Nobody I can find seems to make a decent after market replacement for these, which is surprising as I think they are very noticeable and unrealistic  if left plain.


So I've been considering 3D printing or making some Photo Etch, both of which I've done in the past for other projects, so I have some experience in this area


In the end, I've gone for the simplest solution of ink-jet printed cartridge paper, and I think, they look OK:-



I've attached the illustrator file I created in pdf format, if you want to use it - PRINT AT 10% OF FULL SIZE, max dpi your printer is capable of and use good quality matt cartridge paper, not gloss photopaper.




When you have everything cut out, paint the back and all edges matt black first, leave a tab on one end  to make the joint, like this:-

Form the curve, by rolling around a metal rod about 60% of the diameter of the finished bucket.


For the bottoms, I used the smallest size on my rotary punch tool to punch out cartridge paper disks, paint the paper black first as it's difficult to paint the inside of the bucket bottom!


The handles are just thin strips of cartridge paper, again painted black. on all edges. This is easiest to do when attached at both ends it turns out.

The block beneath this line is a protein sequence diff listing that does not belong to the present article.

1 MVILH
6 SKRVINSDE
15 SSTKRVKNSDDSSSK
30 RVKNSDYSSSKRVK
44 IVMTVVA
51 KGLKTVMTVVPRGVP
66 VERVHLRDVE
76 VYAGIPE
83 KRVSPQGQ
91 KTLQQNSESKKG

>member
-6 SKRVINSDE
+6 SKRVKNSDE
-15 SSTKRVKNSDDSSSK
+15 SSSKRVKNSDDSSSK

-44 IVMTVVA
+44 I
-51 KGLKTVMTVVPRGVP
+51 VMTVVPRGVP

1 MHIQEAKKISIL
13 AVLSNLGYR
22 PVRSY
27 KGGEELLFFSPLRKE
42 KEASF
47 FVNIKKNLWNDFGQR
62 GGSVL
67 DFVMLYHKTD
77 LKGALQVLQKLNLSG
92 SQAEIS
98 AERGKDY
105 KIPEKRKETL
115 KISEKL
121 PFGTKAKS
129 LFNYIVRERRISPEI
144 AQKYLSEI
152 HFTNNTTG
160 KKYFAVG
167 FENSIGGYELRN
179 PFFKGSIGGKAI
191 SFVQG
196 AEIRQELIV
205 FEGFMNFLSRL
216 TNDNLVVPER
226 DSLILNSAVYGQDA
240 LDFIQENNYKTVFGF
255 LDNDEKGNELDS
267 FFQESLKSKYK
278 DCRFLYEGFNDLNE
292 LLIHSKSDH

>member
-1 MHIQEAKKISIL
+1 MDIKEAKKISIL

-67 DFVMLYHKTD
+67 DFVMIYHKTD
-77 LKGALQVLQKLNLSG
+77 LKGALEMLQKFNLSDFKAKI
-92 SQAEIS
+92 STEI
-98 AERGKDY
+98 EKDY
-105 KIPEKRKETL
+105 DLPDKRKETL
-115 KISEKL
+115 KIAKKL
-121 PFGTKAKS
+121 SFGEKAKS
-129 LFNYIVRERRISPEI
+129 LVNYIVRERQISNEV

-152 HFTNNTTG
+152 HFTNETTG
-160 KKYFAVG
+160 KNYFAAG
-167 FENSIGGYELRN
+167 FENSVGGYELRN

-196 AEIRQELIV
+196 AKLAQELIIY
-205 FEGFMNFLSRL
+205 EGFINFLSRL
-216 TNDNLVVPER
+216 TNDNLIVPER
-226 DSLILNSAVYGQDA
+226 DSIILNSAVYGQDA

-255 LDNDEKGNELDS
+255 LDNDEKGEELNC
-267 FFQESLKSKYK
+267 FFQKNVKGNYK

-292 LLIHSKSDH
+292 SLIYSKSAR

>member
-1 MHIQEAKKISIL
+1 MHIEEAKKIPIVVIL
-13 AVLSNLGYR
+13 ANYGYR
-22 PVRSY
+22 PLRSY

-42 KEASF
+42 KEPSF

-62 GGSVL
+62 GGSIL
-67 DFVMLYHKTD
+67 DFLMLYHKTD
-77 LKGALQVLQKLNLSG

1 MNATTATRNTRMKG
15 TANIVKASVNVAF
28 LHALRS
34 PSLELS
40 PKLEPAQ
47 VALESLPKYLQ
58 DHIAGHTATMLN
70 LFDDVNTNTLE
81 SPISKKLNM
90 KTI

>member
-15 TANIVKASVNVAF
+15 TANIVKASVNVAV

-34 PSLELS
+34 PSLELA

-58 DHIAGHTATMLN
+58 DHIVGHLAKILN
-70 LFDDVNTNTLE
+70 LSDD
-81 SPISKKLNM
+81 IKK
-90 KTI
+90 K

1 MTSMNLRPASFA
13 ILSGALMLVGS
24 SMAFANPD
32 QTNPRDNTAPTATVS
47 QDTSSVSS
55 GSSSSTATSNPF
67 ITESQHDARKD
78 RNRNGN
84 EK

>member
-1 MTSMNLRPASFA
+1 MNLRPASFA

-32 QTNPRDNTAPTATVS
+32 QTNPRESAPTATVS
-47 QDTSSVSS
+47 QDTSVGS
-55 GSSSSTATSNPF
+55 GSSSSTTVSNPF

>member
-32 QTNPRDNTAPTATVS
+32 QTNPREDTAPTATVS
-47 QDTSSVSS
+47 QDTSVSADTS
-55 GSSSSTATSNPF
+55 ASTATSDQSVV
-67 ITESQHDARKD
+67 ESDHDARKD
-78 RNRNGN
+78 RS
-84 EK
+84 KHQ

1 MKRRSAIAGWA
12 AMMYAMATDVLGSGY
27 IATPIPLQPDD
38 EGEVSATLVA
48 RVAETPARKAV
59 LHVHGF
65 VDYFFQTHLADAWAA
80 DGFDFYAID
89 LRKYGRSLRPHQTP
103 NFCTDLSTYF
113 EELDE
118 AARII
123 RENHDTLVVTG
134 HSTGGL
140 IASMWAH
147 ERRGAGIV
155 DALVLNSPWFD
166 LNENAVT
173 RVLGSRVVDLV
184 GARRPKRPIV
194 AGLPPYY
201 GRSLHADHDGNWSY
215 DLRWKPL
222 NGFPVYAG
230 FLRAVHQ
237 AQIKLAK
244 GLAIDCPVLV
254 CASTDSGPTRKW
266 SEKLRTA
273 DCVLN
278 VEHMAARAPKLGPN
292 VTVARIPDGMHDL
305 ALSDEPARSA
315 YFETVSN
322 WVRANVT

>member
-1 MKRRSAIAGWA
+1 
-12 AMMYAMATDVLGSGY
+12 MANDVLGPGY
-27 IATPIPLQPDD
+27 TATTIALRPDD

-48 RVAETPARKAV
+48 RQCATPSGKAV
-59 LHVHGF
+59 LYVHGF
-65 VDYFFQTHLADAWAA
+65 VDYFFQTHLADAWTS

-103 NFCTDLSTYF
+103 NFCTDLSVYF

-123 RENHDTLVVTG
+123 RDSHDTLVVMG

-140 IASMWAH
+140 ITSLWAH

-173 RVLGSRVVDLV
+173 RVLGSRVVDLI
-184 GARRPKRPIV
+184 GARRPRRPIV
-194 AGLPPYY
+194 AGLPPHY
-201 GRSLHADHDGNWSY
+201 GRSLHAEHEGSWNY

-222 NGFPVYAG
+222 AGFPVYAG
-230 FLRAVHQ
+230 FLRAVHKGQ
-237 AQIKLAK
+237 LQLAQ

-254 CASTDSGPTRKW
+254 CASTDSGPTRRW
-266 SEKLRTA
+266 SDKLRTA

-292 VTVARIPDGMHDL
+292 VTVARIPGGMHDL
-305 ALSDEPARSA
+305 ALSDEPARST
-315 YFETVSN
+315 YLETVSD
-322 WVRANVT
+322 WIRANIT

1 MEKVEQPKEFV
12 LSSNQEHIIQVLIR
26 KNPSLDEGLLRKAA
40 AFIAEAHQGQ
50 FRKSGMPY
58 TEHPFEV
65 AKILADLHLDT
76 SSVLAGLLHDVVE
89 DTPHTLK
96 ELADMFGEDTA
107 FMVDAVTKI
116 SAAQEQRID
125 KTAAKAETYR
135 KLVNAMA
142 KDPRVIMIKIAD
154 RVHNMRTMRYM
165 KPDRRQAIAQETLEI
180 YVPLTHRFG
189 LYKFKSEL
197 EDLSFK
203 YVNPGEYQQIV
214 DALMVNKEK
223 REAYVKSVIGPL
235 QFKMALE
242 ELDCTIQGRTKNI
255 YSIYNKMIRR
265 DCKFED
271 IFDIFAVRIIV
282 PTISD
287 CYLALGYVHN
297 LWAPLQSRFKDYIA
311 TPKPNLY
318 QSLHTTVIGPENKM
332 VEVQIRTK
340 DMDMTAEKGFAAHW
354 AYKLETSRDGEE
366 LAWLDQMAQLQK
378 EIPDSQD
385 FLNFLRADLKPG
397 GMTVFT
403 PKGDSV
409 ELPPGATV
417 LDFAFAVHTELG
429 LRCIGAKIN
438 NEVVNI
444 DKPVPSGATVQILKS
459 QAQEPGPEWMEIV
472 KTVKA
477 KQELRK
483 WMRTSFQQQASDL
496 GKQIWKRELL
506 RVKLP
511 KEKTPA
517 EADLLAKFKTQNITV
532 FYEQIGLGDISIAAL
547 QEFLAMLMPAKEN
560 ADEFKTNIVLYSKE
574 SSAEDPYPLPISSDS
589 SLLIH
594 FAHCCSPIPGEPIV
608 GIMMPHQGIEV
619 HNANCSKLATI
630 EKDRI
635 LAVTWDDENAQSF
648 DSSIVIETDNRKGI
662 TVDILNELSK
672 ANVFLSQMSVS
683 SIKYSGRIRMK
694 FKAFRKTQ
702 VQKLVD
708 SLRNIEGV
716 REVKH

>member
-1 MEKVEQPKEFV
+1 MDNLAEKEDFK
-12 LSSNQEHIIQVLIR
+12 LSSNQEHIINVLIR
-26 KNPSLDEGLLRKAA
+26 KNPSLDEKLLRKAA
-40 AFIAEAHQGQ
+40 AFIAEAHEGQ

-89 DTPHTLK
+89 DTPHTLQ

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Made a start on the rigging now (Eeek!) so took a few shots of general progress today. Also cracking on with the hammock netting which I have really been putting off.




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Been cracking on with the much-dreaded hammock-crane netting today.


Turns out it wasn't too bad. I developed a technique that uses a paper pattern cut and then folded to the shape the net needs to be. I then cut my tulle slightly larger than this, drop the both into the opening and weight down with a scalpel which is heavy enough and just the right shape to make the net conform. I then stitch one vertical end as belowIMG_1677.thumb.jpg.c7afcc135af788e29cd3ec877df2d55c.jpg

Once a vertical end is stitched, I then fold the top edge of the tulle down and stitch the rest as below:-


Finally seal everything with watered down PVA and trim the edges. I haven't trimmed the one in the photo yet in case you're wondering)


The paper makes it conform to shape, gives a high contrast (and isolation of the work) and acts as a guide for the needle. So it turns out a job I've been dreading wasn't that bad in the end. I've also discovered how useful draping a tissue over sticky-out stuff is to prevent snags when sewing stuff like this is!